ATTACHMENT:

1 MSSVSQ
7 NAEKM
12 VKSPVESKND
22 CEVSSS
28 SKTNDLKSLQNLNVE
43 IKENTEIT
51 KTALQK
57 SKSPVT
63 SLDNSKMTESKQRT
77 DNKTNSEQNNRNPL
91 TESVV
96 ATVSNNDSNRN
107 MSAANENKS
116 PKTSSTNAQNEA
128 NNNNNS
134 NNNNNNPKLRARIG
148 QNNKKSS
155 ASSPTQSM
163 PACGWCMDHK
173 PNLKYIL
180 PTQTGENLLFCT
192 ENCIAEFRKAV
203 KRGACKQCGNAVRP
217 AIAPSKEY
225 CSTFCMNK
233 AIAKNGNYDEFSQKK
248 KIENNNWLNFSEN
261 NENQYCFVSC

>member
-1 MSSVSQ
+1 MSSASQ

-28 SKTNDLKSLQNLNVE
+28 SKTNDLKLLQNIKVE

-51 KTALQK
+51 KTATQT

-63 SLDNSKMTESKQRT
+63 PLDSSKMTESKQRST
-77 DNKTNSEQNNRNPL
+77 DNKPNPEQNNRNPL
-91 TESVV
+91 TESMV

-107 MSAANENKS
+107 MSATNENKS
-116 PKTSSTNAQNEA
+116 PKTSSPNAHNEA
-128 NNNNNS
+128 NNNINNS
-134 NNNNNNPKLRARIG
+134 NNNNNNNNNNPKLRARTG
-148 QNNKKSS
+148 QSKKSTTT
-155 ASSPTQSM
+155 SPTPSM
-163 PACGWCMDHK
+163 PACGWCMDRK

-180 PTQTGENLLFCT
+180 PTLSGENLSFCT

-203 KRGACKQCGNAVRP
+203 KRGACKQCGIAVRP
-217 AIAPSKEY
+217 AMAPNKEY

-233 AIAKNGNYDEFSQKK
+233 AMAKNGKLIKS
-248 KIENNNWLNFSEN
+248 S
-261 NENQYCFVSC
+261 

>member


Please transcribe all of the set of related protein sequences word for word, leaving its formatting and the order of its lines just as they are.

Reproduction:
1 MSSVSQ
7 NAEKM
12 VKSPVESKND
22 CEVSSS
28 SKTNDLKSLQNLNVE
43 IKENTEIT
51 KTALQK
57 SKSPVT
63 SLDNSKMTESKQRT
77 DNKTNSEQNNRNPL
91 TESVV
96 ATVSNNDSNRN
107 MSAANENKS
116 PKTSSTNAQNEA
128 NNNNNS
134 NNNNNNPKLRARIG
148 QNNKKSS
155 ASSPTQSM
163 PACGWCMDHK
173 PNLKYIL
180 PTQTGENLLFCT
192 ENCIAEFRKAV
203 KRGACKQCGNAVRP
217 AIAPSKEY
225 CSTFCMNK
233 AIAKNGNYDEFSQKK
248 KIENNNWLNFSEN
261 NENQYCFVSC

>member
-1 MSSVSQ
+1 MSSASQ

-28 SKTNDLKSLQNLNVE
+28 SKTNDLKLLQNIKVE

-51 KTALQK
+51 KTATQT

-63 SLDNSKMTESKQRT
+63 PLDSSKMTESKQRST
-77 DNKTNSEQNNRNPL
+77 DNKPNPEQNNRNPL
-91 TESVV
+91 TESMV

-107 MSAANENKS
+107 MSATNENKS
-116 PKTSSTNAQNEA
+116 PKTSSPNAHNEA
-128 NNNNNS
+128 NNNINNS
-134 NNNNNNPKLRARIG
+134 NNNNNNNNNNPKLRARTG
-148 QNNKKSS
+148 QSKKSTTT
-155 ASSPTQSM
+155 SPTPSM
-163 PACGWCMDHK
+163 PACGWCMDRK

-180 PTQTGENLLFCT
+180 PTLSGENLSFCT

-203 KRGACKQCGNAVRP
+203 KRGACKQCGIAVRP
-217 AIAPSKEY
+217 AMAPNKEY

-233 AIAKNGNYDEFSQKK
+233 AMAKNGKLIKS
-248 KIENNNWLNFSEN
+248 S
-261 NENQYCFVSC
+261 

>member